An urban doctor whom I contacted for the story on hypertension in rural India told me that I would never be able to link stress to the increased incidence of the disease.
True–there are no studies on this. But the rural heartland of the country is in itself a proof. The doctors we talked to said that constant stress was the main reason for high blood pressure in their patients.
Patients themselves concurred. It could be that the word “tension” in hypertension tips them off. But I don't think so. Most people are averse to be labeled “sick”. Ram Avtar Yadav of Dhankot village in Haryana's Gurgaon district is one such example.
The young cloth shop owner was in a state of denial. In February 2011, a checkup at the blood donation camp in the village showed that his blood pressure was high. When we talked to him in March, he said that his blood pressure was normal when he got it checked the next day. He said he could prove it by getting his blood pressure checked by the doctor next door in front of us. Unfortunately for him, the neighborhood doctor D K Singh put his blood pressure at 140/92.
Yadav was nearly in tears and went out quietly while I was talking to the doctor. Rani, a community worker from St. Stephan's hospital's outreach centre in the village, linked it to the fact that Yadav's wife was mentally unbalanced.
The story does not end with the person being diagnosed with hypertension. It is leading to breakages in the family. In Dhankot, Meena Sharma's son lives with his uncle now because when he stays at home, he ends up cooking and taking care of his parents instead of studying. He, too, is under stress.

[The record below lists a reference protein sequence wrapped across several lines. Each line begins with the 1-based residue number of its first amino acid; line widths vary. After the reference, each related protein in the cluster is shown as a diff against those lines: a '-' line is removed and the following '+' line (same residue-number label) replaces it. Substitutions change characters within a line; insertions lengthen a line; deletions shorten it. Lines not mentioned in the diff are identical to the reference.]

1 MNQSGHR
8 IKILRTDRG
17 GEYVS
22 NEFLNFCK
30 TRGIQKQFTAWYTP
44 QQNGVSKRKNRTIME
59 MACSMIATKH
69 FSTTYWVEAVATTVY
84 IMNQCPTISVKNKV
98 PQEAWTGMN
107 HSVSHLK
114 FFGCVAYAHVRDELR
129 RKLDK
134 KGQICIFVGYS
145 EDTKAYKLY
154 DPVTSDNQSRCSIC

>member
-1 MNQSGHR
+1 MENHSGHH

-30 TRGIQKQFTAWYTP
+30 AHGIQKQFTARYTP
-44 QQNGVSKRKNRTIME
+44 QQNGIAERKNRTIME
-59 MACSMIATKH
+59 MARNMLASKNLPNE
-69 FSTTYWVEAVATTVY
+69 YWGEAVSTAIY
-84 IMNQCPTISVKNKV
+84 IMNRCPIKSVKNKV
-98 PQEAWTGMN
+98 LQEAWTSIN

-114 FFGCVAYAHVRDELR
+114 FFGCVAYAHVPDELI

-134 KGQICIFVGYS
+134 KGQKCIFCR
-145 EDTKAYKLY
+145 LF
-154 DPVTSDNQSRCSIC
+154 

In rural areas, mortality due to hypertension finds a parallel in deaths due to suicides–now common among farmers. Killing themselves is the only option when the farmers are unable to repay loans or when their crops fail. Sociological studies link suicides to periods of stress. But stress is also a slow killer–it can increase blood pressure and lead to untimely death. But there are no studies, sociological or otherwise, to link stress to hypertension. This is despite the fact that it is as easy to measure as a suicide.
Indian Council of Medical Research had a novel opportunity to study the link when they conducted a survey of seven states on risk factors for chronic diseases in 2010. They just linked hypertension to the usual suspects including diet, alcohol and tobacco. It is time a linkage between stress and hypertension is made. It would help if the hypertension is treated more than just a risk factor for chronic diseases. There are many studies claiming that changing lifestyles have taken heart diseases to rural areas–a check on hypertension would be a good way to handle heart health.
The forum to talk about hypertension would be the WHO Global Forum being held in Moscow April where 27 member states would discuss the 36 million deaths due to non-communicable diseases (NCD) like that of heart and lung; cancer and diabetes. The meeting aims to find ways of preventing chronic diseases. Another forum would be the UN General Assembly meeting on the prevention and control of NCDs in September this year.
Meanwhile, I am waiting for a strongly worded letter saying that we are wrong in linking hypertension to stress in rural areas.
Read: Once considered an urban malaise, hypertension is on the rise in rural India.
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